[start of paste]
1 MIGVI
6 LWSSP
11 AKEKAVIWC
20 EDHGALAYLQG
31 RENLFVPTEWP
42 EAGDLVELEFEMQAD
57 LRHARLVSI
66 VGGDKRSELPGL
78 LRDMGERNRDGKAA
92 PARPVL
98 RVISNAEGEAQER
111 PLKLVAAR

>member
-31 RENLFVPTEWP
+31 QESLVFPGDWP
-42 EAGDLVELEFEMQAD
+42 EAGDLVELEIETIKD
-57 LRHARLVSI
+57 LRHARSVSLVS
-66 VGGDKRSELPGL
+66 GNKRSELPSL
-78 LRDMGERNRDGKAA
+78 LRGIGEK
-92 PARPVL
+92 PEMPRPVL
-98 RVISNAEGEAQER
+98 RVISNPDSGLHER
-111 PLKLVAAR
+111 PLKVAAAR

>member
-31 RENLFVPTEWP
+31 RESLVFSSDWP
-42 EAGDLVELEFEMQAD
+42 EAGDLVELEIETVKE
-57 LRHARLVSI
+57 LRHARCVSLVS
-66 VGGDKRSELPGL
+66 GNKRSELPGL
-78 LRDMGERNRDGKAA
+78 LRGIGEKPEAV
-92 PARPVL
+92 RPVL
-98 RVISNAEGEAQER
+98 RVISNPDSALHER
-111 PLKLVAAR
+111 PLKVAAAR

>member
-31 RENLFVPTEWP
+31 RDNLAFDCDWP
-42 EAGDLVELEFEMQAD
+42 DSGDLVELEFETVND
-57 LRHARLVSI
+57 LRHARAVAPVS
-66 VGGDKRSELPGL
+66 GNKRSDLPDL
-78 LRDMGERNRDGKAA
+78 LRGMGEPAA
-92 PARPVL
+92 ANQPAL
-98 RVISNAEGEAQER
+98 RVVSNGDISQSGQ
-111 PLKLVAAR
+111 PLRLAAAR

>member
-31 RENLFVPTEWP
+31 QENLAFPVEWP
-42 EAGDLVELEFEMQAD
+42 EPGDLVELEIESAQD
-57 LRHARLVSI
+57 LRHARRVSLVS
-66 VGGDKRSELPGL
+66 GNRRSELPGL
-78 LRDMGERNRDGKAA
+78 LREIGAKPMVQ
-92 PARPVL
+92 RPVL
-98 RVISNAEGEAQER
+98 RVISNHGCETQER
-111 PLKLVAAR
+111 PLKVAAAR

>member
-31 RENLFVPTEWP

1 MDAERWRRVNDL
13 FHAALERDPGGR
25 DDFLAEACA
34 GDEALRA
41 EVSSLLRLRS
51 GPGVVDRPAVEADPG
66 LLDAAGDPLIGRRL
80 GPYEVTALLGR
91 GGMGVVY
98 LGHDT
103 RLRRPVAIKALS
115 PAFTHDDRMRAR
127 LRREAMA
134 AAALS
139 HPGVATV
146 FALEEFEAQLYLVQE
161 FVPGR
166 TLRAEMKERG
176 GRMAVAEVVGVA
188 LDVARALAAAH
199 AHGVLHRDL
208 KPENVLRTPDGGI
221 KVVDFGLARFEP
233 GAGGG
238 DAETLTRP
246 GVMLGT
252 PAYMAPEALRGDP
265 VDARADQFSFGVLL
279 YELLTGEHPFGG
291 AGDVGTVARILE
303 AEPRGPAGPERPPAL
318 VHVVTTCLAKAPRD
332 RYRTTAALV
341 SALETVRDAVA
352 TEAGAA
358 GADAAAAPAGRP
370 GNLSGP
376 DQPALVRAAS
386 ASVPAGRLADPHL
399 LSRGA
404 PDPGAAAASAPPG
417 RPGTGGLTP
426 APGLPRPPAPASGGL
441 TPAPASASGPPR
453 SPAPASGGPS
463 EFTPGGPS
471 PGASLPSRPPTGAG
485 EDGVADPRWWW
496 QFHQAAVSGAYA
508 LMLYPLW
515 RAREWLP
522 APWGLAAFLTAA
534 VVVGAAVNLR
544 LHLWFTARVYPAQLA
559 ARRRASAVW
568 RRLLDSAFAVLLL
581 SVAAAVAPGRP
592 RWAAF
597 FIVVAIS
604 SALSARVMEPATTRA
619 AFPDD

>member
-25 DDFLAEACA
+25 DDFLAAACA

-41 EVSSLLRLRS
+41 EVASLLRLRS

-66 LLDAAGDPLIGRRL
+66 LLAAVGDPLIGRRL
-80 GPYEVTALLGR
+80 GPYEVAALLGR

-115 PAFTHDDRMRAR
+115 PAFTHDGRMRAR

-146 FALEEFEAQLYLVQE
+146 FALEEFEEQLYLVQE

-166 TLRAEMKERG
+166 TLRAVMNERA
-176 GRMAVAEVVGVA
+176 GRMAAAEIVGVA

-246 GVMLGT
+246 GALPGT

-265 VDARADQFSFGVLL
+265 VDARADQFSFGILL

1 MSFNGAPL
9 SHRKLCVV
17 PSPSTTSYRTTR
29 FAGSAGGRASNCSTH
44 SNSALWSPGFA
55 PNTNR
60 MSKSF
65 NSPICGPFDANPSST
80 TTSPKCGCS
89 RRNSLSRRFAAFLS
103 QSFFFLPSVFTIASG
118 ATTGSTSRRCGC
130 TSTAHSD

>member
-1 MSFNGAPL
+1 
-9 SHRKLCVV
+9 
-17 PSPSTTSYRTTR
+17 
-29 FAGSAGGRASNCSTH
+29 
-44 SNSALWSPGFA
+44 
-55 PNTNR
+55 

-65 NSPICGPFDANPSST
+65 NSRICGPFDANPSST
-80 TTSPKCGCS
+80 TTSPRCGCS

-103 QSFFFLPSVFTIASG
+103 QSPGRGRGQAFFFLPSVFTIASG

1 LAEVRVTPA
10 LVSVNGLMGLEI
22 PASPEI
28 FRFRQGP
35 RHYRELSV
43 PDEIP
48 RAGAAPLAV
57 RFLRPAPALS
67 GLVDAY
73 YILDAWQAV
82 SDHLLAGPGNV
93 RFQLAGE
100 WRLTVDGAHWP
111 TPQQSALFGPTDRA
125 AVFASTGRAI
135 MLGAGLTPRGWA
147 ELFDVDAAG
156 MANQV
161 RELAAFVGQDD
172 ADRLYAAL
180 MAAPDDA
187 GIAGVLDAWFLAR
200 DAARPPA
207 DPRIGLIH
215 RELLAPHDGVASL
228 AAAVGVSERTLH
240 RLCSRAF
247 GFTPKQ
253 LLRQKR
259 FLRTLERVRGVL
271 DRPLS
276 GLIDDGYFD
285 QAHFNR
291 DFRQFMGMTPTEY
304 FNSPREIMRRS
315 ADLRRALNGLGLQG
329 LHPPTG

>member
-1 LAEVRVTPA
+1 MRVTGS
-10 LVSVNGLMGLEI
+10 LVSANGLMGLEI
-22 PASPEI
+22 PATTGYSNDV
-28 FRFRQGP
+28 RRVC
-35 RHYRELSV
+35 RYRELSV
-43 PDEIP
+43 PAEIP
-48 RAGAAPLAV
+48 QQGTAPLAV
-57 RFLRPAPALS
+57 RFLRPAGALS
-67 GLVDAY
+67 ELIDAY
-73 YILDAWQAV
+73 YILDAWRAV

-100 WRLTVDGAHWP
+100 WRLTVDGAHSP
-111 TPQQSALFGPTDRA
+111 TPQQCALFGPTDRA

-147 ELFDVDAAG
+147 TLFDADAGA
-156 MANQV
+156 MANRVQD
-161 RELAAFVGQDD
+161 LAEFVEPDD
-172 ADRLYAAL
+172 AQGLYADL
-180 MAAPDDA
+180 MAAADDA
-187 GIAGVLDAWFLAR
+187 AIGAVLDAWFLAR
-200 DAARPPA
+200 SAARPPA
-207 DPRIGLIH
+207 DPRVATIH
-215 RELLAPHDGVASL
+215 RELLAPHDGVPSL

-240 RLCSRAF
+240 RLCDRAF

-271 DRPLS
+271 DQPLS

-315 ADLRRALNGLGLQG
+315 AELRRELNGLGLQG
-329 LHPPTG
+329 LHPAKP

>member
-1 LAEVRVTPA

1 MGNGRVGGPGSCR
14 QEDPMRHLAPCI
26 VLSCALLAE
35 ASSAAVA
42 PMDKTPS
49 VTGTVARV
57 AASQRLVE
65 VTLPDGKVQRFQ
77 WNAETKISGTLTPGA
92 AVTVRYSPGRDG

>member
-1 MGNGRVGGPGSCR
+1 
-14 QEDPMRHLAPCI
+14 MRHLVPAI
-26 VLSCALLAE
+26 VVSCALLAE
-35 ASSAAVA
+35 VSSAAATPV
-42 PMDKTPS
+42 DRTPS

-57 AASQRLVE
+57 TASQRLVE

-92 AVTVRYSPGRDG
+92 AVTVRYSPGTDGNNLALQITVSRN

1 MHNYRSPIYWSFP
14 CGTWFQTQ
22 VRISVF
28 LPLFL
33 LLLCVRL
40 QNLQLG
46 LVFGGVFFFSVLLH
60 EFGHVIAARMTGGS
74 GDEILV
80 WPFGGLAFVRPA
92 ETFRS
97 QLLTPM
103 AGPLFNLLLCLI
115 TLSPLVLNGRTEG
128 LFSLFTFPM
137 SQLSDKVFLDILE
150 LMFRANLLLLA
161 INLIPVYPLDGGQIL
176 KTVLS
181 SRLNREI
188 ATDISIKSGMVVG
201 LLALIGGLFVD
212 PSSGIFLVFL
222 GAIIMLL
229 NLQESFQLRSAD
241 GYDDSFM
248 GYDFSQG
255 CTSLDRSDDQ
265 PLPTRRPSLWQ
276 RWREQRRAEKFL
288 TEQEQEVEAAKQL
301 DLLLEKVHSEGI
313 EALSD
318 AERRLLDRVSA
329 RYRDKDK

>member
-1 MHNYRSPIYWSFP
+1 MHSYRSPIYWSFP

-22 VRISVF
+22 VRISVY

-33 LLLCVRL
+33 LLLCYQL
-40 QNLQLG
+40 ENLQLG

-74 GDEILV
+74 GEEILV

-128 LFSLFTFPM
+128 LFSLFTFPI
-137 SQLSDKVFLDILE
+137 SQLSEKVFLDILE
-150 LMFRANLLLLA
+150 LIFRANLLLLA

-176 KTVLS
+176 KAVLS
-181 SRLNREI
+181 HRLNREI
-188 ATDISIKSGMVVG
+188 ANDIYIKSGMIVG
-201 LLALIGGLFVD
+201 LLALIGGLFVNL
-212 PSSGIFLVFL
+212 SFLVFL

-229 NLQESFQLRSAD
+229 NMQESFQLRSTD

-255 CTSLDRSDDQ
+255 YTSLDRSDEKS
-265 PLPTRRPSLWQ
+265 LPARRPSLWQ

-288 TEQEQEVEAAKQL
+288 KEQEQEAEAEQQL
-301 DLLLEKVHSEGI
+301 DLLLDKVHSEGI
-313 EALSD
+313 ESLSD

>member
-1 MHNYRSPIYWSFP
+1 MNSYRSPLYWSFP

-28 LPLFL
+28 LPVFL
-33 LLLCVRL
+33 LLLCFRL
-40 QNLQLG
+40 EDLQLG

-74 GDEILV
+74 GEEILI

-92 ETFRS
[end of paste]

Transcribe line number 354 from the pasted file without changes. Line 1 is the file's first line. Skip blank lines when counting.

-40 QNLQLG